From: John D. Halamka MD
12/10/97 01:01 PM
To: IS Employees
Subject: All is well


You may have heard that a change is taking place in Information Systems leadership.

I realize that many of you may be feeling anxiety and are wondering what the future holds.

Over the next several weeks, I will get to know each of you, understand your projects and identify your challenges. My role will be to create an environment that empowers each of you. I will begin each conversation with "How can I help you?"

Working together, we can make Information Systems an even better place. We have a great deal of talent in the organization and I look forward to serving, learning and growing with each one of you.


Regarding changes done by you, I've personally led several transtions in IT, ensuring that the organization is always optimally structured to support the strategy of the company. Every time I do any reorganization, I've found that communication is key. Communicating often and transparently, engaging all those affected in the reorganization process really helps. Some organizations do reorganizations behind closed doors and even hire security staff to escort separated employees to their cars. I've never done reorganizations that way. I have treated people with dignity and respect, working hard to ensure their transitions are as painless as possible. There are 3 ways to transition people:

1. Work together on a separation over several weeks giving the affected staff the opportunity to move on to a new position outside the organization. This is by far the best approach, since it often leads to new opportunities for the separated employee and can be a win/win for everyone involved.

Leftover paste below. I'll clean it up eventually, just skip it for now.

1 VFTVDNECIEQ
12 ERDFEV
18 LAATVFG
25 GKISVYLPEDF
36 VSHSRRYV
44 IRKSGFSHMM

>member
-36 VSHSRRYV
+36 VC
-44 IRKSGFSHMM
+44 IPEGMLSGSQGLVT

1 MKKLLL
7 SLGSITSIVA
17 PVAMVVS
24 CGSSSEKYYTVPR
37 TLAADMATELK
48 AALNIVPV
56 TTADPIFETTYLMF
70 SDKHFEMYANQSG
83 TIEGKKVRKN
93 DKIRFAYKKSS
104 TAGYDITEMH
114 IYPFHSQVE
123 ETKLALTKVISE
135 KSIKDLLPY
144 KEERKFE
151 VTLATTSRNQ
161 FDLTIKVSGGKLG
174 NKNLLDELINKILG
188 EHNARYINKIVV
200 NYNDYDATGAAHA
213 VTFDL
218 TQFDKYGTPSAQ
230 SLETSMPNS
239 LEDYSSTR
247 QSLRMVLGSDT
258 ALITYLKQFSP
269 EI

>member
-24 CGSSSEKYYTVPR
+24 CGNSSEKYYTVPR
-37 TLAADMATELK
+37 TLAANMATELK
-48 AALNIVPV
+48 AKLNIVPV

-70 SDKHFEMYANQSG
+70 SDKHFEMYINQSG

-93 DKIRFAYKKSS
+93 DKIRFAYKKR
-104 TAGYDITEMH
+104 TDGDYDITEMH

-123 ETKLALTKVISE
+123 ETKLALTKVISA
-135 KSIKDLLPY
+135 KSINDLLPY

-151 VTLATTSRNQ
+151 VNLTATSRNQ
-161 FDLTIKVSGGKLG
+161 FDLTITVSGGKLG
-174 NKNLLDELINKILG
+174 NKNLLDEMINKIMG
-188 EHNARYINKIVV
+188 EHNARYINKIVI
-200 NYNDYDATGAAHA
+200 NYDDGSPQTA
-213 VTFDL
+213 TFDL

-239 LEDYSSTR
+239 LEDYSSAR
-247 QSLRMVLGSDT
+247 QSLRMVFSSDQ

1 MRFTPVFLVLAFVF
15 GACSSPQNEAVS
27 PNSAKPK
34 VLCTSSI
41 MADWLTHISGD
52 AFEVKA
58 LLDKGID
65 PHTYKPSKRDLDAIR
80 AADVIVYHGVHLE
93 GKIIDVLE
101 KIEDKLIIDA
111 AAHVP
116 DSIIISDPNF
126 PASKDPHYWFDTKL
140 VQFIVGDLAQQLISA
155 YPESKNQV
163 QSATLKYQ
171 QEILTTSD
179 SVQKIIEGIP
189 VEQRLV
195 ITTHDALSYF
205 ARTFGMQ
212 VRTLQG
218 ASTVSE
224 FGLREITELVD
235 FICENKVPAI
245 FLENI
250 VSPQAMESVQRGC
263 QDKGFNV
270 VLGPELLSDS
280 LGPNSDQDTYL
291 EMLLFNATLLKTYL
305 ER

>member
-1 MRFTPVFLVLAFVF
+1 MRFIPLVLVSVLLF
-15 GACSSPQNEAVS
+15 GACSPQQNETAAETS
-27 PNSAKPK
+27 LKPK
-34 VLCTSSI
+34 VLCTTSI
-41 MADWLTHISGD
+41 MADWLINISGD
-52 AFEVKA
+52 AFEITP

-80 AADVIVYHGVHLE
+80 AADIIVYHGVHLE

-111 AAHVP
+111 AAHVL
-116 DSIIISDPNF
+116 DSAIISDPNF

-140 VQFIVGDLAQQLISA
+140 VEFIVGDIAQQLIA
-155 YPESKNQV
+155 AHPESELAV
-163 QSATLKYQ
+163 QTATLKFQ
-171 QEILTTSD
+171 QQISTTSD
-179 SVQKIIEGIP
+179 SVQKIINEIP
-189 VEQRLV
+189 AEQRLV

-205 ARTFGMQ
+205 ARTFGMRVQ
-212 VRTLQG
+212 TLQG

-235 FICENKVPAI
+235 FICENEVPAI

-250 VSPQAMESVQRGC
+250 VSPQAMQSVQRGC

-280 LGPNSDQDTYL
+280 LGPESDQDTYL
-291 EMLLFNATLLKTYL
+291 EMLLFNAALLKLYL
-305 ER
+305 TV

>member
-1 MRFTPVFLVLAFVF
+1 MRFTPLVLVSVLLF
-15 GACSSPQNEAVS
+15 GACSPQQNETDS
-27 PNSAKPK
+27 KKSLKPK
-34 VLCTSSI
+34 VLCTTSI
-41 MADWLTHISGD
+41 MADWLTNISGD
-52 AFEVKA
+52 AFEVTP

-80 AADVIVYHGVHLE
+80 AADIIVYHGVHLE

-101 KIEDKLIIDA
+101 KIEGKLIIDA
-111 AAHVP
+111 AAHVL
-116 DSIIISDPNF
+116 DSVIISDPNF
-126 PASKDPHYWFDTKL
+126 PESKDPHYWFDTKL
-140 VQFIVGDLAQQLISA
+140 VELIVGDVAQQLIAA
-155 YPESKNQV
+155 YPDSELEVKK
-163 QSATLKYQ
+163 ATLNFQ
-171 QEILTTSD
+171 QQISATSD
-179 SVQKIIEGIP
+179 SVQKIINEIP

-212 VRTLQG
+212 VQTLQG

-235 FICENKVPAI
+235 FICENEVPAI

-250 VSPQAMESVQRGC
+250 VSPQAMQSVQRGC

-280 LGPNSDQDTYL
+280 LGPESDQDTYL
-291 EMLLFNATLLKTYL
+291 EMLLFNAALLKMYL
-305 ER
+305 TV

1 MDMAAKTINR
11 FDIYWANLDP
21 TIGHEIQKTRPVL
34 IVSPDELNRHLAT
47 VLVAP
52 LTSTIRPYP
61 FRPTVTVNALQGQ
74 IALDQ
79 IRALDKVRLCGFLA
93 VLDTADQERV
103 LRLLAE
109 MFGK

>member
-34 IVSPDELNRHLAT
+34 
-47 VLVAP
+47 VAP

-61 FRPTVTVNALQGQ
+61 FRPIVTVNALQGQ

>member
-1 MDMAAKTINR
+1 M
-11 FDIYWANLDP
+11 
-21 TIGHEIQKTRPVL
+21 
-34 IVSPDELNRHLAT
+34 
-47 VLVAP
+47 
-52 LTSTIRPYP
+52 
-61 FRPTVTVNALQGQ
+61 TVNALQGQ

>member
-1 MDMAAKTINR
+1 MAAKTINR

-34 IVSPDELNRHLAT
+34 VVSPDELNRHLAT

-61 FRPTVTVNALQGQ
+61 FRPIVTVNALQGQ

2. Work with Human Resources and the affected staff via oral/written warnings, counseling, and progressive discipline. Whenver I work through a termination via this approach, I follow all HR recommendations to the letter.
3. Termination for cause done precipitously. I am lucky that I have never had to do such a transition. It's very challenging to transition an IT professional abruptly because of the lack of time for knowledge transfer.

Although managing personnel transitions is not one of the more pleasurable aspects of being a CIO, it is one of the most essential. Ensuring that no one on the IT team impedes the work of others improves morale, accelerates projects, and minimizes human single points of failure in the organization.

Thursday, December 6, 2007

Cool Technology of the Week

In several of my previous posts have I described the increasing burden of triaging email

I've described the need to filter out Spam , block Industry related advertising , and prioritize the high volume of email we all receive.